In this series of blog posts we are introducing people who are speaking at and attending Inspire 2014. Today we’d like to introduce you to Gale Zucker of Gale Zucker Photography who will be leading a workshop on BOOKS: Get Your Dream Project Published
Let yourself bleed through....
When I began working as a photojournalist, I just wanted to fit in. I was young, freelancing, and the vibe atThe Hartford Courant was intimidating. I kept my head down. I tried to shoot the hell out of every assignment, no matter the subject.
That led to a regular freelance gig with The NY Times, and magazine work. I rarely met anyone hiring me, they were in NYC or California. My approach to acting “professional” was to never reveal anything personal. I took the assignments, sent’em in, got more/better assignments, loved my work but barely shared any info with my clients. Not even what went on at the shoot, unless they questioned me.
A gangrenous gallbladder emergency changed things. I landed in a hospital with my very own morphine pump. I called art directors and photo editors to say I was out for the week or so... and the morphine made me super chatty. We got acquainted! Clients learned I was funny, had a kid (only one at the time),a husband, a dog, lived by the beach, was shooting a long term personal project about a small traveling circus... I heard myself chatting away but I just. couldn’t. stop.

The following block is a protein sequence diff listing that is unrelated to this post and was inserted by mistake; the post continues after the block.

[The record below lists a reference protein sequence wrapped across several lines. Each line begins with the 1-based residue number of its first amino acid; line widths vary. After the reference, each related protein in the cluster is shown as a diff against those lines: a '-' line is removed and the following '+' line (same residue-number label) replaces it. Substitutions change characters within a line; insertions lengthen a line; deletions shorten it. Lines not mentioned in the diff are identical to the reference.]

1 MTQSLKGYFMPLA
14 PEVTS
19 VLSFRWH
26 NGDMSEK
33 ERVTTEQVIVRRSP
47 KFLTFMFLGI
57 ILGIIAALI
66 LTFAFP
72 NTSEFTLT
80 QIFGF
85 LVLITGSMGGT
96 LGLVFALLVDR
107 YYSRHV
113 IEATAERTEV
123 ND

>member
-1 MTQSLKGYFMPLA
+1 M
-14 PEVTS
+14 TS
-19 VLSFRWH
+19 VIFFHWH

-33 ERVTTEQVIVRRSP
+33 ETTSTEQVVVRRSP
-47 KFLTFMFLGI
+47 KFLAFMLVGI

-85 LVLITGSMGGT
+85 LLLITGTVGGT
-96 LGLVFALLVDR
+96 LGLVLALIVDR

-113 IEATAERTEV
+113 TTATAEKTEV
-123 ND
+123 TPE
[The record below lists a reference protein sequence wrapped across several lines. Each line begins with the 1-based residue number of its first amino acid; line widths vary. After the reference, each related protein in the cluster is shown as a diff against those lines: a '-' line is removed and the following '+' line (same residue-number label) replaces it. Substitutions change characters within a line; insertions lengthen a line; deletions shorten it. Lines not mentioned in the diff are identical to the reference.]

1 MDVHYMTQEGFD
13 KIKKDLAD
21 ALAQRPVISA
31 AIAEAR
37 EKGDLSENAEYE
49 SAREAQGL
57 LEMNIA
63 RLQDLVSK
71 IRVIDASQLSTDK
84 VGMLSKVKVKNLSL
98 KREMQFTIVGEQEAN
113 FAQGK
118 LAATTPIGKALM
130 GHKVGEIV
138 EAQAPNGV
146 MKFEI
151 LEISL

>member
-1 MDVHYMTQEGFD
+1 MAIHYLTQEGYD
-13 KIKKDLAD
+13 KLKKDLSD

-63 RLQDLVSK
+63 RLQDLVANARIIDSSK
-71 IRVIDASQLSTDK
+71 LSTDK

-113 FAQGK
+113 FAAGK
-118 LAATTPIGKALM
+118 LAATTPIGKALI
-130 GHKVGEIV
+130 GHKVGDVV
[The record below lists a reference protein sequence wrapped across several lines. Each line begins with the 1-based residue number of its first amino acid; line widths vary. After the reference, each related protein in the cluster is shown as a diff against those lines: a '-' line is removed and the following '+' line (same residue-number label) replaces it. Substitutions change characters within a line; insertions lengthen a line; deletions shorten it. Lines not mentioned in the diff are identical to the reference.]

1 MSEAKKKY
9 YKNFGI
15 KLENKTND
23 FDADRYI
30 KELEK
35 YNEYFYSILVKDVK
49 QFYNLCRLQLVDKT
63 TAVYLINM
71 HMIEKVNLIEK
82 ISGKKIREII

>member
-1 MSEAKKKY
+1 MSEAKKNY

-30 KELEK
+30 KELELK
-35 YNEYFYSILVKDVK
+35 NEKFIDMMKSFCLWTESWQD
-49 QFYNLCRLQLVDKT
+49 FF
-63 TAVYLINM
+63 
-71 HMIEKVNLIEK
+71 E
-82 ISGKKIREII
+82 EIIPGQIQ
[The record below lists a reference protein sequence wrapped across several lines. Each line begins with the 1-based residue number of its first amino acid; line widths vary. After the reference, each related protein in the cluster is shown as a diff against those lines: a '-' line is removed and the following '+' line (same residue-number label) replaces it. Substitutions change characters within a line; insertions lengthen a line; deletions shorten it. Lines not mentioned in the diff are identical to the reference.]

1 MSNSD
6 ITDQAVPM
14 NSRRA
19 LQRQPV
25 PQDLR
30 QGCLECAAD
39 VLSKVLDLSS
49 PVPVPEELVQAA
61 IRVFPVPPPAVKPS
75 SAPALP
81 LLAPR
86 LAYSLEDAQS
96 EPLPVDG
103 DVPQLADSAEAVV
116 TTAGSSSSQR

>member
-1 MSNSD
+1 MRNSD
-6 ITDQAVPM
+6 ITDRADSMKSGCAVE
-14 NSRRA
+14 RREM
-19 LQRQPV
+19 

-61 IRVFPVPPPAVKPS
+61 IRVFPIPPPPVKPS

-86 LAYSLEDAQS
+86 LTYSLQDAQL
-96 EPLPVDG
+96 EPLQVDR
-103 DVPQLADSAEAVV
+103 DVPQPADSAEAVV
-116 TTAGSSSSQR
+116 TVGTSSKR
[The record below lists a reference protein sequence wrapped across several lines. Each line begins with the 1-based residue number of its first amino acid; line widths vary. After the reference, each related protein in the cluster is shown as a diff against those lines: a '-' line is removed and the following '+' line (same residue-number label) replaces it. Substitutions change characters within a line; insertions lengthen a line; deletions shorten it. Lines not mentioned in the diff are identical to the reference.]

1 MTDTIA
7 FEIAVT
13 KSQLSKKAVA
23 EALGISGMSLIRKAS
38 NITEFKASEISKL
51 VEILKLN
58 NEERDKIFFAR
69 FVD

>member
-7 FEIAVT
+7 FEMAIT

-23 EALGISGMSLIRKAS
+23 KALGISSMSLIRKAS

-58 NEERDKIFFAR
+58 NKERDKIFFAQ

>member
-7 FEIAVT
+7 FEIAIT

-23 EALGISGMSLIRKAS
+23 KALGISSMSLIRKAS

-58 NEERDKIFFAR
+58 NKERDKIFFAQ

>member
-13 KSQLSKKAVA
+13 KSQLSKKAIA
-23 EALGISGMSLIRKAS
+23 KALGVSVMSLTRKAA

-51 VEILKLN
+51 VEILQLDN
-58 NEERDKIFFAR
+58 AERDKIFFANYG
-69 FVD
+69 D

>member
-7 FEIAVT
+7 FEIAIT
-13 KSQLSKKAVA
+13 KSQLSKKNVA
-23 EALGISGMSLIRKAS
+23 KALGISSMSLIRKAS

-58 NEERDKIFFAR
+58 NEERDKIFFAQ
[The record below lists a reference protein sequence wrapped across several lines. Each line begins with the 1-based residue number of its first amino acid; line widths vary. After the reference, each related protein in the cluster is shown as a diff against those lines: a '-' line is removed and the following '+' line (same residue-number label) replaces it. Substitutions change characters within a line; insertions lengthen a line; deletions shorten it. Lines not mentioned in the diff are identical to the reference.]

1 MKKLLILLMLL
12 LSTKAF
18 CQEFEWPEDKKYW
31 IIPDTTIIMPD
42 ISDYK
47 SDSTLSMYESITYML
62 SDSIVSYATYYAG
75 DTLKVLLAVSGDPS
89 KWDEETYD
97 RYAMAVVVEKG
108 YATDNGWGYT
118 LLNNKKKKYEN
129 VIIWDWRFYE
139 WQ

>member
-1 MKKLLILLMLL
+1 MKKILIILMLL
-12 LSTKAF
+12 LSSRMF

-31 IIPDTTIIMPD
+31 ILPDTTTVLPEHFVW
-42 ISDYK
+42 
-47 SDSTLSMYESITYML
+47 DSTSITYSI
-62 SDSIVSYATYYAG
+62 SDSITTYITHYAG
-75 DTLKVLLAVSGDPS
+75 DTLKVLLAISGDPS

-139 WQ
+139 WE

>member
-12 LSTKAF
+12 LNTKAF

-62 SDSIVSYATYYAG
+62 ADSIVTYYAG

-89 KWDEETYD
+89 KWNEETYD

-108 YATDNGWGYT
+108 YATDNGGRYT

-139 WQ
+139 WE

To my surprise: the work got even better. I was more than just a photographer who’d create a good photo on deadline. Clients started throwing me way cooler assignments...because now? We had a bond. I seemed interesting to work with, maybe be friends with, worth supporting. I stuck out from the crowd. They’d heard my story about the circus folks making me ride an elephant bareback because I totally failed at trapeze.
It was an epiphany. I relaxed. I started sending promo cards of images I loved, rather than examples of work I was seeking. I showed off my circus /sideshow friends, instead of well lit business folks or pleasant , but safe, environmental portraits. And guess what? I still got that safe work, as well as really great shoots that seemed unrelated. An art director thought that if I could handle a circus, I’d be the perfect person to do a photo essay on overnight in an urban hospital trauma center. (True). And, a group portrait of the last surviving Wizard of Oz octogenarian munchkins, shot for TV Guide, in a garden, got me a lucrative shoot, of traditionally lit boardroom executive portraits at a Boston financial firm. Go figure.
You’ll notice I titled this bit of advice let yourself bleed through, not let yourself shine. Why? Because no matter what you choose to share, in your relationship with clients, it is not about you. Can’t blab too much. They are going to hire someone with the right skills to do the job. If they know I have the skills, and they feel good about being associated with me, I’m the one who gets the gig. As well as ride the elephant.